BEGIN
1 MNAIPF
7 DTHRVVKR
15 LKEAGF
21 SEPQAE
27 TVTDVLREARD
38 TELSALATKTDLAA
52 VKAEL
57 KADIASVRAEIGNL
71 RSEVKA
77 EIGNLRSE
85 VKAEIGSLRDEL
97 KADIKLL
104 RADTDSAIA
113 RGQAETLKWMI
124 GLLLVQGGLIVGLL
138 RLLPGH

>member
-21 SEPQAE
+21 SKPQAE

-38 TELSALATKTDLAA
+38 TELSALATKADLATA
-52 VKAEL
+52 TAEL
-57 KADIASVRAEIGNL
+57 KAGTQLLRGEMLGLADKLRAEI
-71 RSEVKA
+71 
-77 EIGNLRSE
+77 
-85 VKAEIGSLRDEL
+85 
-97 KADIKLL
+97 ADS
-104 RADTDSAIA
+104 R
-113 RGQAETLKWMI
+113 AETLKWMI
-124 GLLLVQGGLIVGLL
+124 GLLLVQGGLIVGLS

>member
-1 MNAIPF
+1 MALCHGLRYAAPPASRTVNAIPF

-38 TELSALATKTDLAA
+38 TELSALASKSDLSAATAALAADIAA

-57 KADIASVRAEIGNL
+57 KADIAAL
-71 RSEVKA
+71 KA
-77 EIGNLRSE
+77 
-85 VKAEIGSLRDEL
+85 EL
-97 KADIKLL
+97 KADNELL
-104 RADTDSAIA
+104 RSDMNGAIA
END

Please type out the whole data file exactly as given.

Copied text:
1 MNAIPF
7 DTHRVVKR
15 LKEAGF
21 SEPQAE
27 TVTDVLREARD
38 TELSALATKTDLAA
52 VKAEL
57 KADIASVRAEIGNL
71 RSEVKA
77 EIGNLRSE
85 VKAEIGSLRDEL
97 KADIKLL
104 RADTDSAIA
113 RGQAETLKWMI
124 GLLLVQGGLIVGLL
138 RLLPGH

>member
-21 SEPQAE
+21 SKPQAE

-38 TELSALATKTDLAA
+38 TELSALATKADLATA
-52 VKAEL
+52 TAEL
-57 KADIASVRAEIGNL
+57 KAGTQLLRGEMLGLADKLRAEI
-71 RSEVKA
+71 
-77 EIGNLRSE
+77 
-85 VKAEIGSLRDEL
+85 
-97 KADIKLL
+97 ADS
-104 RADTDSAIA
+104 R
-113 RGQAETLKWMI
+113 AETLKWMI
-124 GLLLVQGGLIVGLL
+124 GLLLVQGGLIVGLS

>member
-1 MNAIPF
+1 MALCHGLRYAAPPASRTVNAIPF

-38 TELSALATKTDLAA
+38 TELSALASKSDLSAATAALAADIAA

-57 KADIASVRAEIGNL
+57 KADIAAL
-71 RSEVKA
+71 KA
-77 EIGNLRSE
+77 
-85 VKAEIGSLRDEL
+85 EL
-97 KADIKLL
+97 KADNELL
-104 RADTDSAIA
+104 RSDMNGAIA